Starkey Hearing Aids

Susan Moore smoore at otolaryngology-po.oto.uiowa.edu
Fri Sep 13 16:52:29 EST 1996


You asked about what type/model (in-the-ear, in-the-canal, etc.) your wife should 
get for her hearing aids....

This is a difficult question to answer over the net.  It depends on many factors, 
such as how important cosmetic concerns (i.e. how big the aid looks in her ear), and 
concerns over prices.  There is an excellent article from the 1992 Consumer Reports 
called "How to Buy a Hearing Aid."  I advise all my patients to read this article 
before purchasing a hearing aid.

It's very good that your wife is being seen by an audiologist.  It is important, 
though, for you to educate yourself as a consumer in the hearing health industry.  
The bad reputation that the field is given from time to time didn't come from 
nowhere.  There ARE people out there who are out to make a quick buck.  There are 
also a lot of people who are honestly trying to improve the lives of the hearing 
impaired (and make a living doing it).

In VERY general terms, the smaller the hearing aid, the more expensive it is.  Also, 
the fancier the "guts" are that are in the hearing aid, the more expensive the 
hearing aid will be.  I believe someone else posted to you that your wife should by 
all means have some sort of a trial period with the hearing aid.  She should also be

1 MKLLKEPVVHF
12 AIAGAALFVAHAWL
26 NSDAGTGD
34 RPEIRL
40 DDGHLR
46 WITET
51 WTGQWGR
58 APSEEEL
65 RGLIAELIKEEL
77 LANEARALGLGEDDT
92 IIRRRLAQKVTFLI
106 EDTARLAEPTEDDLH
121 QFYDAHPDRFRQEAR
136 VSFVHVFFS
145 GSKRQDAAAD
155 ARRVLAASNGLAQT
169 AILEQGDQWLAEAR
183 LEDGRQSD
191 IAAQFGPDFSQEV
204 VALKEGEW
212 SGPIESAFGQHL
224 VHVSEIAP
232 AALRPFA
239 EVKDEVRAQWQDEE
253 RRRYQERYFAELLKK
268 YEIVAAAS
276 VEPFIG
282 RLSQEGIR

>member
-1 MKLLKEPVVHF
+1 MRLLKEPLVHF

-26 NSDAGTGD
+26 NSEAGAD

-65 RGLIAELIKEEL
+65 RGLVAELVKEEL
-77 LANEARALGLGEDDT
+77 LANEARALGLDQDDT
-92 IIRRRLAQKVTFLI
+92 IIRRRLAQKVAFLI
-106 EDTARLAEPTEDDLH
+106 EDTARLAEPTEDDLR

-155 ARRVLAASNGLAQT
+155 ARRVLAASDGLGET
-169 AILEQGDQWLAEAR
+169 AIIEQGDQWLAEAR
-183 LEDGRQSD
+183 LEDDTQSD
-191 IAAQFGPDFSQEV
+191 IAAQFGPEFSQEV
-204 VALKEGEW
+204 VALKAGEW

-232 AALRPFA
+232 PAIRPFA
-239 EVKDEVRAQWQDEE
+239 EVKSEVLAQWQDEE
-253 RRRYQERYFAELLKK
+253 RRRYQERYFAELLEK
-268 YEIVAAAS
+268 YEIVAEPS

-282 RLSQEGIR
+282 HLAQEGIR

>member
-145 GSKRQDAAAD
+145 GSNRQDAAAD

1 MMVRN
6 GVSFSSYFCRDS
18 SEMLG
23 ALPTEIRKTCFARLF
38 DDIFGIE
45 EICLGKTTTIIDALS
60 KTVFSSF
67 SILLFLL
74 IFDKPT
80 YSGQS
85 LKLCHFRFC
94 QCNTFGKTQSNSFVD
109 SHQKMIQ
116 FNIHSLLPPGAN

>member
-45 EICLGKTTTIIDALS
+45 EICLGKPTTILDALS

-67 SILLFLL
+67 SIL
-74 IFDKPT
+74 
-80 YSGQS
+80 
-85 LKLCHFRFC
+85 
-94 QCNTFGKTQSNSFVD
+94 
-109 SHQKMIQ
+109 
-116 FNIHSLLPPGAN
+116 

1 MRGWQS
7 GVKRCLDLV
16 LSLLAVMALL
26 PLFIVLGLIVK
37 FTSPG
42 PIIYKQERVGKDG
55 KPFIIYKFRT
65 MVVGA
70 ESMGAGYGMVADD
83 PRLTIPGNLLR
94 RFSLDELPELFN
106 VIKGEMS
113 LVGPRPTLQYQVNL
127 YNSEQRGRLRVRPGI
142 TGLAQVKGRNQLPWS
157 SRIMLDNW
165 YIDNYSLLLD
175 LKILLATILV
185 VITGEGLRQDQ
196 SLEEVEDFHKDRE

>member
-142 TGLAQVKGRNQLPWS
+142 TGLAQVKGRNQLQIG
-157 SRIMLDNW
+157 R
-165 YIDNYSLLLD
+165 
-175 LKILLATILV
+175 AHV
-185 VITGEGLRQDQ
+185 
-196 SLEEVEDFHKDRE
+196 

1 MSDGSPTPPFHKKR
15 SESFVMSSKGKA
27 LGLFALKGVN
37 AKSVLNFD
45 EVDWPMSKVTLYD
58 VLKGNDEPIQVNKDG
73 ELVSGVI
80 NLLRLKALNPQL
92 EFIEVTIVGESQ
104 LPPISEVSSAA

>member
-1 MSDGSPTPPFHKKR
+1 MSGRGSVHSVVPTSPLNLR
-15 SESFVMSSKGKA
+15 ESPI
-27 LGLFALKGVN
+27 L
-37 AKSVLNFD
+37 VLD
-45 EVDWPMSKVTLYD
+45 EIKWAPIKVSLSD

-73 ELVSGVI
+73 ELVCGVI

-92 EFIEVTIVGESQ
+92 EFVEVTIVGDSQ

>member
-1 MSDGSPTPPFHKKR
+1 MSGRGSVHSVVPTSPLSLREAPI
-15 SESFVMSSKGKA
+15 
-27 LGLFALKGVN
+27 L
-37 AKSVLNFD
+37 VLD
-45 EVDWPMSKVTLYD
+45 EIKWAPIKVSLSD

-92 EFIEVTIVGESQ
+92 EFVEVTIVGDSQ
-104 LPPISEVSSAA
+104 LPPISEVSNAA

informed of the manufacturer's warrenty on the instrument.  Most aids come with a 
1 year warrenty that will cover loss or damage...but there are variations and it is 
important for you to find out what is covered in your warrenty and what isn't.  If 
you wish to by a 2nd year or even a 3rd year warrenty, how much does it cost and 
what does it cover?  Can you get hearing aid insurance through the office your wife 
is considering purchasing a hearing aid from?

Also in VERY general terms, the worse the hearing loss, the larger the hearing aid 
needs to be.  Someone with a moderate-severe hearing loss typically will not be a 
candidate for the very small completely in the canal hearing aids.  They need more 
power than the mfg.s can stuff into a circuit and get it into a shell that small.  
Also, the larger hearing aid may provide a better seal with the ear and help prevent 
that annoying squeal known as "feedback" which happens when some of the amplified 
signal from the hearing aid gets reamplified by the hearing aid continuously.

It will be important for you and your wife to feel comfortable talking/working with 
the audiologist.  If you do not feel comfortable with the person, you will be less 
likely to return to that person if your wife is not 100% satisfied, but at the same 
time, is not 100% unsatisfied.  There's some mystery level in there where patients 
like the aid enough to wear it "when they want to hear" but not enough to wear it 
most of their waking hours like we often would recommend, and then we see the person 
back (typically after their warrenty has expired) and they tell us all the things 
wrong with their aid and it's too late to do anything without the patient spending 
additional money when all this could've been avoided if the patient had communicated 
 his/her needs to the audiologist more effectively in the first place.

And finally, (and I will get off my soapbox, I promise!), if your wife has a hearing 
loss on both sides, is she considering hearing aids on both sides?

Good luck, best wishes, and here's to better hearing!

Susan in Iowa




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